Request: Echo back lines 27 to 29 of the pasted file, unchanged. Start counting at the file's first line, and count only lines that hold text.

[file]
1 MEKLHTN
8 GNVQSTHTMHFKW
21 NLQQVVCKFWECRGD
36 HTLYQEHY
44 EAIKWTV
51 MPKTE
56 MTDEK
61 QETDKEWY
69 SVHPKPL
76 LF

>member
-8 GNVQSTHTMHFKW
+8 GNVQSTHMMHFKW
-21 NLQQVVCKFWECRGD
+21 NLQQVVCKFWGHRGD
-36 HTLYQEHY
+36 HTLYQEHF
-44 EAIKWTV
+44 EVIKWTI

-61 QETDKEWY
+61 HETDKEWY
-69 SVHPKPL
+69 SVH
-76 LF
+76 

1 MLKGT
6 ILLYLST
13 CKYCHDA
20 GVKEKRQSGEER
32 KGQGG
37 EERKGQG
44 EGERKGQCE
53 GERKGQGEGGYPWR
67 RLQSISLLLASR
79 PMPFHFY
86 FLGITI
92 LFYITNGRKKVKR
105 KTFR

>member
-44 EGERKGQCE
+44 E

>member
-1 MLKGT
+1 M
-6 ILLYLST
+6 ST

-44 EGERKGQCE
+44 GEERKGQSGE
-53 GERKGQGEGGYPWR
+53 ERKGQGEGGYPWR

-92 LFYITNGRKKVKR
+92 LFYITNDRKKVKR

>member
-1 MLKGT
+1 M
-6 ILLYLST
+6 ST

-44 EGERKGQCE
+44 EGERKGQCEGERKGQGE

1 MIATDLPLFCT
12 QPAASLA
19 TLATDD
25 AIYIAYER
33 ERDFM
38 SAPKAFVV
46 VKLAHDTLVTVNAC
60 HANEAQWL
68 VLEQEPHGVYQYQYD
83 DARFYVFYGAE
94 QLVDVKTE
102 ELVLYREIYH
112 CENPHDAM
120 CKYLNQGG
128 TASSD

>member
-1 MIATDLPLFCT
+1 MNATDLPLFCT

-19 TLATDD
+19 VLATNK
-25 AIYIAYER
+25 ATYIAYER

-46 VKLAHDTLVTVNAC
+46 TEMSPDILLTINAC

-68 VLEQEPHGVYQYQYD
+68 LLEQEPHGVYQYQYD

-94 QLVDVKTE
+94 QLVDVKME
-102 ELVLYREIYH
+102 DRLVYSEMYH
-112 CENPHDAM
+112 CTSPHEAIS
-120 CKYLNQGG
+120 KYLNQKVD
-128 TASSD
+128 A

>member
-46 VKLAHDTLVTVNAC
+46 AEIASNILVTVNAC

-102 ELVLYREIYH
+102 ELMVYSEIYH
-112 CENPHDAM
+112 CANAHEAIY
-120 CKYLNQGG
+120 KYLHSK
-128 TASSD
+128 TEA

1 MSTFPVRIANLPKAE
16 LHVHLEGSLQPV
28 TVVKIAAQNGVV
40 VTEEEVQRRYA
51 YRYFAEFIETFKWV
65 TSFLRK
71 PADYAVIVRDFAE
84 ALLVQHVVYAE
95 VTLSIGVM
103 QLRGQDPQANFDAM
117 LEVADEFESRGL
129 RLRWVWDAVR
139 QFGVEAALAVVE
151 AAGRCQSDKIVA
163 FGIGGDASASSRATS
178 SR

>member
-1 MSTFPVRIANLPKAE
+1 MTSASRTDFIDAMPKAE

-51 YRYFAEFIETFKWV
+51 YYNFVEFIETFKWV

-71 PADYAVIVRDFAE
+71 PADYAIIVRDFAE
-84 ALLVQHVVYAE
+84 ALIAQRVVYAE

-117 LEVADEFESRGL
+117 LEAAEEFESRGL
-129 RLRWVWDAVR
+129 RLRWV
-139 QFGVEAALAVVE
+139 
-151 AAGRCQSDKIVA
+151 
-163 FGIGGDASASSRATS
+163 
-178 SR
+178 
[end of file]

6 ILLYLST
13 CKYCHDA
20 GVKEKRQSGEER